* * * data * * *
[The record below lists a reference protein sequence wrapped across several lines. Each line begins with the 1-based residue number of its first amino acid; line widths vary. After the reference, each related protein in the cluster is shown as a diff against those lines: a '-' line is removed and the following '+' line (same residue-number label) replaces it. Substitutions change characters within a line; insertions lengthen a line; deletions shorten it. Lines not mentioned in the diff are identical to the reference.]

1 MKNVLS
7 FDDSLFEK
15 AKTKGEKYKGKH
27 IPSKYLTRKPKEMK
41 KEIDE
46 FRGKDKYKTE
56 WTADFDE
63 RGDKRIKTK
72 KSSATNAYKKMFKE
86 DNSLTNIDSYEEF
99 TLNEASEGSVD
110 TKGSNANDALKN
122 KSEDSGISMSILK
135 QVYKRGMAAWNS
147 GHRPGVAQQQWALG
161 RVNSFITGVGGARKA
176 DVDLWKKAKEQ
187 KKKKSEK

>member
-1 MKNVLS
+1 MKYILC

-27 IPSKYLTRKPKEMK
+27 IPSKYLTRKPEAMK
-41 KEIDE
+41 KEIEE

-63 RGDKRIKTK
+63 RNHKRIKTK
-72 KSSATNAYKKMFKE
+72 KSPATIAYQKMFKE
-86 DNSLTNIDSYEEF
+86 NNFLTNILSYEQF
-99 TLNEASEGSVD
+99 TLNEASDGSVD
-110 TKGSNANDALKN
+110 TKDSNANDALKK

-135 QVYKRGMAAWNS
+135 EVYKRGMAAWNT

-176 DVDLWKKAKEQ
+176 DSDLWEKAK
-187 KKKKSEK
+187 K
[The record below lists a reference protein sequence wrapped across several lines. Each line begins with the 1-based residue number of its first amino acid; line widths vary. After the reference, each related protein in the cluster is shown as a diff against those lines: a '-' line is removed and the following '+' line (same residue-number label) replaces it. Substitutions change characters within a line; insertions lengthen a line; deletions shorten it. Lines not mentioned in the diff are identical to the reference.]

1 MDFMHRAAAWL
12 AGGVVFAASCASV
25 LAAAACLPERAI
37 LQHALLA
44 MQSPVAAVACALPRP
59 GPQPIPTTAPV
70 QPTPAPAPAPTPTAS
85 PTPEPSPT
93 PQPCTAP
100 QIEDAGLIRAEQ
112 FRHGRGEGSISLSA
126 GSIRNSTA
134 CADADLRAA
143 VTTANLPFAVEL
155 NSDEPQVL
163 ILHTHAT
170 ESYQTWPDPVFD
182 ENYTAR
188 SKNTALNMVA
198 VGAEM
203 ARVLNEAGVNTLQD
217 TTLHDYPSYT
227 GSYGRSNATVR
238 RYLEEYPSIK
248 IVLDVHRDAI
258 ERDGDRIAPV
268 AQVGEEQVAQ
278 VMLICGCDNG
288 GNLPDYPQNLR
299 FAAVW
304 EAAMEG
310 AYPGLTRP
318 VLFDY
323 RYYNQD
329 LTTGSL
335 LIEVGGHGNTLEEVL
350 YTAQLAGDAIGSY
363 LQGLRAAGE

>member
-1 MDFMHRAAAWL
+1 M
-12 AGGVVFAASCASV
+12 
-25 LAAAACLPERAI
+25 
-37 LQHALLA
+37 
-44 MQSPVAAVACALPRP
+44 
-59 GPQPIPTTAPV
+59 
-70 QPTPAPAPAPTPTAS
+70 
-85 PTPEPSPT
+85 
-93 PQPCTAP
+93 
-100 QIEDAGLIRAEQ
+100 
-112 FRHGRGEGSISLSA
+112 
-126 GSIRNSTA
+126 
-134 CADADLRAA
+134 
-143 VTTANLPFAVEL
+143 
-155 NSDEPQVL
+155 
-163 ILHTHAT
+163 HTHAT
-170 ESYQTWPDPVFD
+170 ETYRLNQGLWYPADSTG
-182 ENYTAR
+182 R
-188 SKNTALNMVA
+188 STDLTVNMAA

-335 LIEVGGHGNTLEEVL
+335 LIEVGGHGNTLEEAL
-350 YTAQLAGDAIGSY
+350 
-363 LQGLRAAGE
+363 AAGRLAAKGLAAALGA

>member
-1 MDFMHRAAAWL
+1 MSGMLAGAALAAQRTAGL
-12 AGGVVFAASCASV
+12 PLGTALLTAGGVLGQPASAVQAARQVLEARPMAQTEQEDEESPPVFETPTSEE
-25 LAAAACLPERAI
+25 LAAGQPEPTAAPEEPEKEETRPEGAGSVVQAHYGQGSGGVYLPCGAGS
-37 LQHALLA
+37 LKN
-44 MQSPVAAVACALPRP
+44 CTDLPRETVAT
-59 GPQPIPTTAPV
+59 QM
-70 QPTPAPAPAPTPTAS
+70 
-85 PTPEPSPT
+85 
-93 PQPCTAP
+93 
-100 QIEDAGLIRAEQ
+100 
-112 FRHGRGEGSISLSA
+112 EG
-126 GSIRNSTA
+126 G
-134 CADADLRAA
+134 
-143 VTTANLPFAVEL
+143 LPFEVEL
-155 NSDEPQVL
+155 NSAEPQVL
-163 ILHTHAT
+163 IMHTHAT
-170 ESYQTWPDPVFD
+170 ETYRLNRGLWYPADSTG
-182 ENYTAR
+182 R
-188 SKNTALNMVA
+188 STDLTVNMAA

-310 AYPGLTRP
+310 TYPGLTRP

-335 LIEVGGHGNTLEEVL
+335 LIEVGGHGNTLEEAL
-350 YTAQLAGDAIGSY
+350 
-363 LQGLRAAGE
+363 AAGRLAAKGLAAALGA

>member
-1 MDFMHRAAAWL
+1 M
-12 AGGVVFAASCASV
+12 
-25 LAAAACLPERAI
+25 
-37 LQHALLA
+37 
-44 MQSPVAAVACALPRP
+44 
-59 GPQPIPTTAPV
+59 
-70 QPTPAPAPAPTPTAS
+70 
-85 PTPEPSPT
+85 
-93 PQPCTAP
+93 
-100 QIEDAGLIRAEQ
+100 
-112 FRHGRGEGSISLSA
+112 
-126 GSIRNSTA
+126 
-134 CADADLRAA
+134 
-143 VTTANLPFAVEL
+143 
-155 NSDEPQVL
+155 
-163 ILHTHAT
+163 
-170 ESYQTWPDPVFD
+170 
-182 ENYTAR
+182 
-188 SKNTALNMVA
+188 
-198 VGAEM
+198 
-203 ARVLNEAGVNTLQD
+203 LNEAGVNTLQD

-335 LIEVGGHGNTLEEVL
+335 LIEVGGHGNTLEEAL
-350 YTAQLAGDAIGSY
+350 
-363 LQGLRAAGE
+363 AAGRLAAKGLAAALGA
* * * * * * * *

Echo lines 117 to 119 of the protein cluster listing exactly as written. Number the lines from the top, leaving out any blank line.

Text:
-182 ENYTAR
+182 R
-188 SKNTALNMVA